Beth Moore doesn’t spend much time on politics.
The enormously popular evangelist—her sermons and conferences sell out arenas and printed Bible studies are perennial bestsellers—is more likely to be found helping women understand the life of the Apostle Paul or tweeting about her husband, new granddaughter and two adorable dogs.
But something changed for Moore after Donald Trump, the Republican nominee for president of the United States, was caught on tape bragging about his ability to sexual assault women. When Trump said, “When you’re a star, they let you do it. You can do anything. Grab them by the pussy. You can do anything,” Moore had had enough.
“I’m one among many women sexually abused, misused, stared down, heckled, talked naughty to. Like we liked it. We didn’t. We’re tired of it,” Moore said. She also had a word about evangelical leaders still supporting Trump: “Try to absorb how acceptable the disesteem and objectifying of women has been when some Christian leaders don’t think it’s that big a deal.”
Moore’s broken silence about the 2016 race—rooted in her own experience with sexual assault—signals a widening gender divide between evangelicals. Increasingly, moderate and conservative Christian women are speaking out about Trump’s brand of misogyny and divisiveness, and condemning support for the nominee or silence about him from male evangelicals.
“When Christian women like Beth Moore choose to publicly speak about their own experience with sexual assault, it signals to me that they do not feel heard or understood by fellow Christian leaders who continue to support Trump,” Katelyn Beaty told me. Beaty, until recently the print managing editor of Christianity Today, the country’s largest evangelical Christian publication, is the author of A Woman’s Place: A Christian Vision for Your Calling in the Office, the Home, and the World. “Moore and others are saying to their fellow leaders, the one-in-six statistic”—of women who have experienced sexual assault—“includes me. When will you believe me and stand up for me?”
Beth Moore wasn’t alone in her condemnation of Trump. Her comments sent ripples around the evangelical world and were seconded by Christian mega-speaker and author Christine Caine. Sara Groves, the Dove Award-nominated Christian artist, told me, “Someone like Beth can go a long way in helping Evangelicals recognize these major blind spots.”
Groves herself was impacted by Trump’s remarks. “When I first heard the tape, I was shocked, and a bit surprised at how deeply it hit me,” she said. “I immediately thought of my own experiences, and of friends who have experienced much worse.”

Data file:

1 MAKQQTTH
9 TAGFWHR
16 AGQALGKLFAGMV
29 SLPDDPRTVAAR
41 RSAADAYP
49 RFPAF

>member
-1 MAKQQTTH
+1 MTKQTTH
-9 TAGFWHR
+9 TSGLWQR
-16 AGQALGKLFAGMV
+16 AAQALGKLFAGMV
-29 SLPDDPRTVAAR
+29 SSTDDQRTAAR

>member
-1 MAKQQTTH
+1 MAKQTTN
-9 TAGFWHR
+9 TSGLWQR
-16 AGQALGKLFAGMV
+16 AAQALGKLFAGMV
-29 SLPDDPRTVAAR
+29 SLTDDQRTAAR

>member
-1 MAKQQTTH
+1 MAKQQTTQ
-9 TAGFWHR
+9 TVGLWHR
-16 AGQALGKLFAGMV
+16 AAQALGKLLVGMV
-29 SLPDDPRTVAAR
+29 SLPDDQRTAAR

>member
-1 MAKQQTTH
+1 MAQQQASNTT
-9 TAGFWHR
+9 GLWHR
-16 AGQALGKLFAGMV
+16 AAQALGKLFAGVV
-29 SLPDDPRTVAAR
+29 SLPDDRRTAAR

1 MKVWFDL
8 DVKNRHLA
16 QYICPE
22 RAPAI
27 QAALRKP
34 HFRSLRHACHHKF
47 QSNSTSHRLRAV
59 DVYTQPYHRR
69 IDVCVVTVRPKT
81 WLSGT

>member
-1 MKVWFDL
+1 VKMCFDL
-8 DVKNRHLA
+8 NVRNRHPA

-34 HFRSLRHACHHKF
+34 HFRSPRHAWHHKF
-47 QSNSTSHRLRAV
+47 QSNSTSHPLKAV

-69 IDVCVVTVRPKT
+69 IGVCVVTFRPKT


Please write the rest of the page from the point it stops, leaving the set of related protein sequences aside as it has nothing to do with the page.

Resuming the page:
Dr. Russell Moore—head of the Southern Baptist Convention’s Ethics and Religious Liberty Commission and a leading conservative Christian voice against Trump—says he is hearing privately from women like Groves and Moore all the time.
“I have heard from many, many evangelical women who are horrified by Christian leaders ignoring this as an issue,” Moore told me. He says these women leaders have “spent their entire life teaching girls to find their identity in Christ and not in an American culture that sexualizes and objectifies them”—and they are now disgusted that evangelical men are not standing up and speaking out. Nish Weiseth, popular Christian blogger and author said that when it comes to Christian men still supporting Trump, “Disappointed seems like too soft a word. It’s devastating.”
These women see Trump’s comments not just as a gender issue but also a theological one; as Rev. Lisa Sharon Harper, Chief Church Engagement Officer for Sojourners, shared with me, “Trump’s offense is not only against a gender. His assaults on women are direct assaults against the image of God on earth.” Dr. Barbara Williams-Skinner, the pro-life African American Christian leader, brought it back to scripture as well, noting that evangelical leaders are failing to “stand up, as Jesus did, against every form of racism and bigotry on open display almost daily by Donald Trump.”
Despite their disappointment, women Christian leaders see some light at the end of the tunnel, and they hope that this election will finally separate evangelicals who misuse faith for partisan ends from those seeking to advance the cause of Christ. As Katelyn Beaty said, “my hope is that more Christian men will stand up for their friends, wives, daughters, coworkers, and siblings in Christ and refuse to align themselves with a leader who is and will continue to be bad news for half the human population.”
“There are those that are digging in and holding on to some strange mashup of politics and faith,” Groves adds, “but I also see a great number who are starting to see the difference between the body politic, and the body of Christ.”